11 Responses to “Performance Myths : Clustered vs. Non-Clustered Indexes”

  1. I recently did something like this in a series of tables that include large (but not quite large enough to be off page) text fields. To satisfy analysis queries I created a non-clustered index with the same key as the clustered index and included all columns except the varchar(xxxx) columns.

    Maybe the same effect could have been achieved by forcing the text to be stored off row, but we decided for the sake of the small percent of queries which want to search through the text that would not be desirable.

  2. Excellent article, Aaron, especially this part:-

    "I disagree, though, that a clustered index is always faster than a non-clustered index. I also disagree that it is always redundant to create a non-clustered index or unique constraint consisting of the same (or some of the same) columns in the clustering key."

    I wish more people stated both of these more often. There are SO MANY times when they're both not true, and, as usual, the "it depends" answer applies to how to go about indexing.

    I find the biggest problem is that many people seem to just want a silver bullet, and be told what to do rather than thinking about their problem and working out what the best solution is; which results in "rules" that are then abused.

    • " people seem to just want a silver bullet, and be told what to do rather than thinking about their problem and working out what the best solution is"

      This has been my observation as well and seems to have only got worse over the years. School is one big multiple choice test and Google will tell you which green thingy to push. Critical thinking and problem solving are esoteric art forms now.

      I really look forward to this series. Thanks Aaron.

  3. Exactly for COUNT(*) we have much more powerfull way – use system tables.
    You don't need to think up a query self – simly copy query (use profiler) from standard DB-Report in SSMS: "Disk Usage by Table".
    This Report (query) calculates row counts for all tables in DB in millyseconds!!!
    In all our projects we everytime create table_stat VIEW with this query and than:
    SELECT row_count FROM table_stat WHERE table_name='MyTable'

    • Of course, and I talk about this here:

      This was just an example. The concept remains true for all kinds of other queries, including COUNT with a where clause (where you can't create a filtered index for every possible combination of where clauses), and queries that aren't looking for COUNT at all…

  4. On one of my tables (used for scheduling ServerJobs) I have a nonclustered index that contains all columns of the table (as the clustered).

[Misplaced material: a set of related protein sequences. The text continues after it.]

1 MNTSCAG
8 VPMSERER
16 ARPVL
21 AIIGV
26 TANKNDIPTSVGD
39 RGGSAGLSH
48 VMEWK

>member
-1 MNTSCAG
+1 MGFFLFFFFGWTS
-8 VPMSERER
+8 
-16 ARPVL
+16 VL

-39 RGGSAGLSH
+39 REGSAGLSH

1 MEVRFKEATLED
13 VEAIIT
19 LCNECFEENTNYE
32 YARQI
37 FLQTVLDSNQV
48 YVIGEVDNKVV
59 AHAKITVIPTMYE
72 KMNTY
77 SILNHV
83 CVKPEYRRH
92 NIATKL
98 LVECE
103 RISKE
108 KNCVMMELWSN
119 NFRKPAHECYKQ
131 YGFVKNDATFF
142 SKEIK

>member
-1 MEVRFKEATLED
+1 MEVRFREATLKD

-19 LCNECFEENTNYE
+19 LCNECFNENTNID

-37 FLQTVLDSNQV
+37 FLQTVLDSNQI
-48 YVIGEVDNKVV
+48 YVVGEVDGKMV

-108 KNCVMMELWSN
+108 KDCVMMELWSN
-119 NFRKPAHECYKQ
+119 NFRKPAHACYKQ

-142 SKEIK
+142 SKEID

This makes sense, since this index is filtered for jobs that are not started yet and the application does a SELECT * FROM ServerJobs WHERE … Without the filtered index it would have to scan the whole table every x seconds, and when the filtered index would contain only the ID column it would need to do Key Lookups. Since there are typically only very few not started jobs, this index would be usually very small (only one data page) -> even such strange constructs can be the best solution in some situations.

  5. We had a case where we had a temp table with just 3 columns and we had a covering nonclustered index. First we changed it to a clustered index; then restored the nonclustered index so we had two identical indexes and let SQL Server choose which one to use. Then we got rid of the clustered index so we are back to where we started and not sure if that is best or not. But never mind, here come memory-optimized tables.

    • When you have an clustered index and identical covering nonclustered index, SQL Server will (always) use the NCI, since it is narrower (contains e.g. 5 columns while the clustered index contains all 50 columns). HEAPs (that is what you get when you have no clustered index) are not bad – as long you do not update columns. If you do this, you could have forwarding records which will kill performance.

      For insert-only tables a heap could be ok, but when you have to create nonclustered indexes on it – why do you not just create the most used index as clustered (or at least the index starting with the ID / orderdate / insertdate column)?

  6. Any examples of differences if the table has a clustered index already vs a heap for the speed of non-clustered indexes?

  7. I can't imagine anyone saying that a clustered index will "always" beat a nonclustered for any given query. Obviously creating additional tables that exactly match the query(ies) — which is effectively what covering nonclus indexes are — can save some overhead for that specific query.

    However, far too many people believe the egregious myth that an identity column is (almost) "always" the best clustering index, and all other needs should be handled by covering nonclustered indexes. Just automatically slap an identity column on the table and all's good, since that column is "narrow, ever-ascending, etc.". That's just false and most often creates vastly more overhead *overall*. If you tune one query at a time, you'll inevitably end up with vast amounts of covering indexes, and that's often not the best choice.

    • > I can't imagine anyone saying that a clustered index will "always" beat a nonclustered for any given query.

      I couldn't either. Until it happened.